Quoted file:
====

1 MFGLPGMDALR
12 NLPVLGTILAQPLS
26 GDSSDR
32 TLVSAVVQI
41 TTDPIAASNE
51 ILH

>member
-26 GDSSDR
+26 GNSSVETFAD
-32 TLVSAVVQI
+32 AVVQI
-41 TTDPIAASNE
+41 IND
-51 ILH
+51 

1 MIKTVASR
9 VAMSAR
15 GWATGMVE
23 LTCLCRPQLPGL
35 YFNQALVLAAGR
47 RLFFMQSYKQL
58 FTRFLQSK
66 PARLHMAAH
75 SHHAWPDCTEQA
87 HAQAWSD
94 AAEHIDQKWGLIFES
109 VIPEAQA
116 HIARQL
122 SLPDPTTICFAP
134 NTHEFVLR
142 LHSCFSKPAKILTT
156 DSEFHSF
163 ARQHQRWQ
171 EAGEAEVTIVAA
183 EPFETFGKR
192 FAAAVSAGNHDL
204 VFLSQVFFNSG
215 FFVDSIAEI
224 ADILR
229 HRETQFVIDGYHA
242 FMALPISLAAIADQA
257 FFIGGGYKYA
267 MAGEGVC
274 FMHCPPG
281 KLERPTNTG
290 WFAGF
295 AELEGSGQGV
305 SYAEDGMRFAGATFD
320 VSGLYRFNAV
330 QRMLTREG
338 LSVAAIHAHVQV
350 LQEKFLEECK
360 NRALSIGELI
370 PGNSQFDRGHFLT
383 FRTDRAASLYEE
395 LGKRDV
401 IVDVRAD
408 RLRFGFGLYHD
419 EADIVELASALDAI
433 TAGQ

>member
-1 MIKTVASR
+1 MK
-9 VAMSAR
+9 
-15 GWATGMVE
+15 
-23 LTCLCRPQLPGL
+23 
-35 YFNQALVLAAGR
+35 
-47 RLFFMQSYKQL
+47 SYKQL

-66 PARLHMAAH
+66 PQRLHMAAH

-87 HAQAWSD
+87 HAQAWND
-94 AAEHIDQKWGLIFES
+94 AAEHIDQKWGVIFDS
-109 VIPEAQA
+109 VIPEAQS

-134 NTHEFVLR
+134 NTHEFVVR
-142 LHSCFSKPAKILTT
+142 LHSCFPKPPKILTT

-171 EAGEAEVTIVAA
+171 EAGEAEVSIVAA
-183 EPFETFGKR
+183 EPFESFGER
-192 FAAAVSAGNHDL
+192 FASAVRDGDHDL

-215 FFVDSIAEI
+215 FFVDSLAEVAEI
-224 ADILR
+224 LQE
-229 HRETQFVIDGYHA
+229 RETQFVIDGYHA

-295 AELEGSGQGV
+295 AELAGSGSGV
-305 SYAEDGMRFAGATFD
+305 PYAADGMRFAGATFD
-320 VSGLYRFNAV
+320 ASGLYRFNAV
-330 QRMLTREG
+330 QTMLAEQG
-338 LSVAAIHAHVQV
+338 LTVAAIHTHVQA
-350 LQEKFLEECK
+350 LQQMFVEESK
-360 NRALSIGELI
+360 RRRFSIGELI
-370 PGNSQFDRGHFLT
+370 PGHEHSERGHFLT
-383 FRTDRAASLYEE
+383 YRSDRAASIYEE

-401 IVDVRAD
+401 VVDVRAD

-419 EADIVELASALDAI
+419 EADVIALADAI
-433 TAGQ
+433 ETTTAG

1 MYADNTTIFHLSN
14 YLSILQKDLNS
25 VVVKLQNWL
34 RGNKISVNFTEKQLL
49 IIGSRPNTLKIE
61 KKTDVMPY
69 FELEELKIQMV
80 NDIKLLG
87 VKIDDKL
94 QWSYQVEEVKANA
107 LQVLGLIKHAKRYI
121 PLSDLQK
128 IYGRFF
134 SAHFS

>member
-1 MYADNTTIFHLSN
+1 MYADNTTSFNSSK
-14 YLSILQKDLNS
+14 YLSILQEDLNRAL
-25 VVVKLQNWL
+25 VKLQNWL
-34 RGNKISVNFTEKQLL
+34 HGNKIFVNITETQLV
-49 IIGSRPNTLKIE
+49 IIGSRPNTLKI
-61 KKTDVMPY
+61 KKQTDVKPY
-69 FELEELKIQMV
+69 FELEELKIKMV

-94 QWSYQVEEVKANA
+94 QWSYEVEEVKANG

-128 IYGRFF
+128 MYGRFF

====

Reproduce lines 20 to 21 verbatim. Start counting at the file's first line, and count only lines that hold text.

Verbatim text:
35 YFNQALVLAAGR
47 RLFFMQSYKQL